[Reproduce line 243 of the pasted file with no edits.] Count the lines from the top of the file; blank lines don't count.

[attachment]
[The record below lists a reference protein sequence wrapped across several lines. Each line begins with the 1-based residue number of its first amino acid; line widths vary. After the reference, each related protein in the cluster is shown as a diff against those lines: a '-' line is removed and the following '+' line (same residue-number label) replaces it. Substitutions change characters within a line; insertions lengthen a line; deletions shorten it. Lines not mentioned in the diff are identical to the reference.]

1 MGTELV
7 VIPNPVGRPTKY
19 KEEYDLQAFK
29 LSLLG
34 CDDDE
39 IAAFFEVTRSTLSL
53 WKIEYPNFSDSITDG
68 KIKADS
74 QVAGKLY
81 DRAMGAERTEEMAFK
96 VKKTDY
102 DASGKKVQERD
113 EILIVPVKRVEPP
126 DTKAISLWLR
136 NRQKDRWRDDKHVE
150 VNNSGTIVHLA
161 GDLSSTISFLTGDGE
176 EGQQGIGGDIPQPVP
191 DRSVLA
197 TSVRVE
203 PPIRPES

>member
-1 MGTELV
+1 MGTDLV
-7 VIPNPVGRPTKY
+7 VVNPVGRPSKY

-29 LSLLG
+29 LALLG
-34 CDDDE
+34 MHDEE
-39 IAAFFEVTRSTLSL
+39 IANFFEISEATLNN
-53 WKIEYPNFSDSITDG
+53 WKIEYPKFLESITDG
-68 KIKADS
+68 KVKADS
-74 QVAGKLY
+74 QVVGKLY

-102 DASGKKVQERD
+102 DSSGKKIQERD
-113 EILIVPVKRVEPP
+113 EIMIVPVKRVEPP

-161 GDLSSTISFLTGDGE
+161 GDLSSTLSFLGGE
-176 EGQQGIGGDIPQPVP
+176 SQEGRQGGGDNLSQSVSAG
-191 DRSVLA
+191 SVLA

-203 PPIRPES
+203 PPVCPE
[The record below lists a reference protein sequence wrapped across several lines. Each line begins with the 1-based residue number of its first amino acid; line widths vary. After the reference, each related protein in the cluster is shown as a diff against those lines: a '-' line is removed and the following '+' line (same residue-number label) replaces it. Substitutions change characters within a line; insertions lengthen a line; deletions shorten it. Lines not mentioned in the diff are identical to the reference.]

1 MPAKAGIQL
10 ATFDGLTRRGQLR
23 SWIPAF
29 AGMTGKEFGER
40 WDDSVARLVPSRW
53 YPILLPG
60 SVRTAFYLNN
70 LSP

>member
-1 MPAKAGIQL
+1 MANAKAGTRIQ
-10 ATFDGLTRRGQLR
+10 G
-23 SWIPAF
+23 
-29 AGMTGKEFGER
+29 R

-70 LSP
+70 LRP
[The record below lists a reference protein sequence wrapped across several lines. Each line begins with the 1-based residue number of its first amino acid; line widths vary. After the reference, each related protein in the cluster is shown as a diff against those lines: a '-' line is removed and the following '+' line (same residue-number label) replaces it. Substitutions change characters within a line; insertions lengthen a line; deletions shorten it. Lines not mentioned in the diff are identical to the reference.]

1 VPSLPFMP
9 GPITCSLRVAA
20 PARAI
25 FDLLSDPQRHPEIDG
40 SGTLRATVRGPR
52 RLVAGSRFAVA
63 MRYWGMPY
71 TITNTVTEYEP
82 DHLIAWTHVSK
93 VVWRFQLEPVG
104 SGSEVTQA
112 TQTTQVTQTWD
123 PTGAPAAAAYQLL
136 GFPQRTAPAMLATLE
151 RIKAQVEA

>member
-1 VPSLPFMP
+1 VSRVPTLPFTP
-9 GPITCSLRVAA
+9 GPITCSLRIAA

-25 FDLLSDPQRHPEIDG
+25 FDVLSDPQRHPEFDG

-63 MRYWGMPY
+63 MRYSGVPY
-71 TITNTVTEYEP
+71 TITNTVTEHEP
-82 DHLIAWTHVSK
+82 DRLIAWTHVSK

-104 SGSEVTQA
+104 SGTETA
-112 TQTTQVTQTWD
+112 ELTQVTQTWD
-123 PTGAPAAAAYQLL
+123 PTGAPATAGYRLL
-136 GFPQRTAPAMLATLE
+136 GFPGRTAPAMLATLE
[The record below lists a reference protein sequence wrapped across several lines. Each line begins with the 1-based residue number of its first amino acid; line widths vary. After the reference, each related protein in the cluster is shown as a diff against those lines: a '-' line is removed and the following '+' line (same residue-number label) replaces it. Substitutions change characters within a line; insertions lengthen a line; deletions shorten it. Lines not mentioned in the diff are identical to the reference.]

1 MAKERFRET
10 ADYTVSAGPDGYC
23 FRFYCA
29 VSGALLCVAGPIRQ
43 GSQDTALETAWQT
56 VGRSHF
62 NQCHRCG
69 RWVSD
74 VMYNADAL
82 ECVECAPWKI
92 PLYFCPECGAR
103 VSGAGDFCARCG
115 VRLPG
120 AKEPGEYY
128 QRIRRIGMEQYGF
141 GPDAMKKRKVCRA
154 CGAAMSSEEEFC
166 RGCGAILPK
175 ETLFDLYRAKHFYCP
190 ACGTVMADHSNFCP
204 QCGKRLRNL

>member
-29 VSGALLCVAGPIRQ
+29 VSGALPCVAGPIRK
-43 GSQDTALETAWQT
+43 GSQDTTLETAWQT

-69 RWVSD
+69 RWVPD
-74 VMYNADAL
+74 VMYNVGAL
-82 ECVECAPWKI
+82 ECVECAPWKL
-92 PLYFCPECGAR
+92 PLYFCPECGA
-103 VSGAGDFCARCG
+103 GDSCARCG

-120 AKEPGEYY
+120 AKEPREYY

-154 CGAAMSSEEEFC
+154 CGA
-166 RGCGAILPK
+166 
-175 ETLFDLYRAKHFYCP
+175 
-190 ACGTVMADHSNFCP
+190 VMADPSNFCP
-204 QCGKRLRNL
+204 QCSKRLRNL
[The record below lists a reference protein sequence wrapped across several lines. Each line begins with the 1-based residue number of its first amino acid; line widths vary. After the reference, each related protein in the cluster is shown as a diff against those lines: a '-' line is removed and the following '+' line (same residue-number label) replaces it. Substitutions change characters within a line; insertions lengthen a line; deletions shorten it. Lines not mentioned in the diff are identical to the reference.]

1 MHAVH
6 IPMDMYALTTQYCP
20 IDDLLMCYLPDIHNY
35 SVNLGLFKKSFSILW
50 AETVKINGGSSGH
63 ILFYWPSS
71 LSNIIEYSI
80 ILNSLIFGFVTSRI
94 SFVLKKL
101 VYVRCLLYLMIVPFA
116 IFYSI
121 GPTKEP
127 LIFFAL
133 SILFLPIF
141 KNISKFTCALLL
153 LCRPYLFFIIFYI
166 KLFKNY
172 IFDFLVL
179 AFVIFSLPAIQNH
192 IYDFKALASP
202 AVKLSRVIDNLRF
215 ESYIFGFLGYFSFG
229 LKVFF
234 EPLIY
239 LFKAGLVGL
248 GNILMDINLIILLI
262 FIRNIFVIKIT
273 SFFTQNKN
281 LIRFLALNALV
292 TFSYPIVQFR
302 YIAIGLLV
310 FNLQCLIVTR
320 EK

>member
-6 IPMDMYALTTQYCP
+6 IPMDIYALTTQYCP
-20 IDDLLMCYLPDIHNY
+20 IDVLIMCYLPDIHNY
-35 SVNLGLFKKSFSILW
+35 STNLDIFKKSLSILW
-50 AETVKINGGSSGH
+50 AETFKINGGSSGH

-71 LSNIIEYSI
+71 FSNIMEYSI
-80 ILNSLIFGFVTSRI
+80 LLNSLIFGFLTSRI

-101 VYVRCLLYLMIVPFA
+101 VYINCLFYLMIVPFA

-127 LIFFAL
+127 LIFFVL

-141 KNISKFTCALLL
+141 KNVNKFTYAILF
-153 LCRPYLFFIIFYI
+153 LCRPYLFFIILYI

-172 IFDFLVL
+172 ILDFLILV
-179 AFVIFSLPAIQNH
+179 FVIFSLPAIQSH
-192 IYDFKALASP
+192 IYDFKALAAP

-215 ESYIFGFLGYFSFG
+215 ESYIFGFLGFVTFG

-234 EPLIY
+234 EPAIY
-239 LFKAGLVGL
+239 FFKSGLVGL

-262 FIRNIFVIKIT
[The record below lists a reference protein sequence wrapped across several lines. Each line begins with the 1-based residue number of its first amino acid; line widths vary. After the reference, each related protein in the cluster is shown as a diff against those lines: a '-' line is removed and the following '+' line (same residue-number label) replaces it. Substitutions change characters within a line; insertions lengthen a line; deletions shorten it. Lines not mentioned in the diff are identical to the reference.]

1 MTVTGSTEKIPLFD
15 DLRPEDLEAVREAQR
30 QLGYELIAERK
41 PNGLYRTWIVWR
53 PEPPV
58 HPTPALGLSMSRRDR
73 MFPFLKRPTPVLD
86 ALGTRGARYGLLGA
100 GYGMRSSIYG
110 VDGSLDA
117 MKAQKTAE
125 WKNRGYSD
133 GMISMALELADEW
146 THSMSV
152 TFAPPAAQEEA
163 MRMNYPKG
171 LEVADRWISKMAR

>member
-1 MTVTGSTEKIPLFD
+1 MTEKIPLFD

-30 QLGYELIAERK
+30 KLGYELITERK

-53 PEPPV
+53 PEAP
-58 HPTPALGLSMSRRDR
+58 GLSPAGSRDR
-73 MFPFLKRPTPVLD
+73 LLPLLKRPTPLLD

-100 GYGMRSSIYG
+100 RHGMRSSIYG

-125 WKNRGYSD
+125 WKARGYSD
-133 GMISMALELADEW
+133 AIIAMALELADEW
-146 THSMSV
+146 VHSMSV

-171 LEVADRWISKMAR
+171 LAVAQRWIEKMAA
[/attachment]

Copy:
171 LEVADRWISKMAR